Page 100 - British Inquiry into Loss of RMS Titanic Day 27 - 31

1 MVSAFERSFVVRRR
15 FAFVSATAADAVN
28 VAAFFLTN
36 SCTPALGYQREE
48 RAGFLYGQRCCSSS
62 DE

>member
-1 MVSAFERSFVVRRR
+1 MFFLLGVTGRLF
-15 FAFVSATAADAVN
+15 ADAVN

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occurs to me about that, Mr. Scanlan, is this, that the order was, and I suppose quite a proper order, that women and children were to go first. Now it appears to me that you might have great difficulty indeed in putting the women and children down a rope ladder hanging from these gangway doors. That might be a very difficult thing to do.” The Commissioner: In point or fact, not a single person was put into the boats from the gangway doors. Mr. Holmes: I am coming to that, my Lord, in a moment. The plan adopted was that all the women in sight on every occasion were got into the boats, and then the boats were lowered away. That is borne out to a great extent by the boat list. If you look at the numbers of passengers in the boats which were not full, they were practically all women. In a few cases there are two or three, or, I think, as many as half a dozen male passengers, in those boats which were not full. The intention was to get the men in through the gangway doors. Orders were given to that effect, and the men who received the orders presumably went away to carry them out, but they never came back to report. And in point of fact, there was no time for the officers to go from the boat deck to the gangway doors to complete the work which they intended the boats to do. Mr. Lightoller himself had not finished the getting away of the collapsible boats before he was absolutely washed into the water himself, and ran a very near risk of drowning. Boat No. 1, which had only 12 people in it, perhaps calls for a little more particular comment, and the explanation of that, I think, is found in Mr. Lowe’s evidence at page 368, Question 15896. The Commissioner: That has been explained, you know. That boat was directed to stand by the ship. Mr. Holmes: Yes, my Lord. The Commissioner: Apparently it was not contemplated that it would go away with only 12 people in it. Mr. Holmes: No, my Lord. Perhaps I may refer your Lordship to two sentences: “I do not know how many there were. I took everybody that was there: that is all I know.” Then at Question 15900: “(Q.) You did not, for instance, send over to the port side to find if there were any women or children? - (A.) No, because I wanted to get the boats away. I did not have any time to waste. (Q.) And you did not send down to any of the lower decks? - (A.) There was nobody on the next deck. I stopped the boat there and asked them to look. (Q.) Or on any of the lower decks? - (A.) I do not know about that. I stopped the lowering of the boat at A deck, and told the men to have a look there, and they saw nobody.” And then he gave the order to stand by the ship. That is all I have to submit to your Lordship on the question of the boats not being properly filled with their proper complement. Further, I cannot call it a charge, but a suggestion was made that the officers ought to have known the capacity of these boats as far as the number of persons they would carry. Mr. Scanlan raised that point on Friday in his address, but it does not seem to me to be a very serious one. A boat may by a computation on a scale be said to be sufficient for a certain number of people, but it does not necessarily follow that it will hold that number of persons, and in any case it is impossible at a time of crisis of this kind for one officer at a boat 30 feet long being lowered in as great a hurry as possible to count every person that gets into that boat. Even when the boats were in the water, the officers have told us that they had difficulty in finding out exactly the number of their passengers; they counted heads as long as they could, but they were so crowded together in some cases that it was impossible to get any accurate number. The Commissioner: And in truth they were thinking about other matters. Mr. Holmes: And they were thinking about other matters. On that I think I might refer to Rule No. 3 of these Life-Saving Appliances Rules which provides for the capacity of these boats. It arrives at the holding capacity by dividing the cubic capacity by 10 in the case of boats of the A
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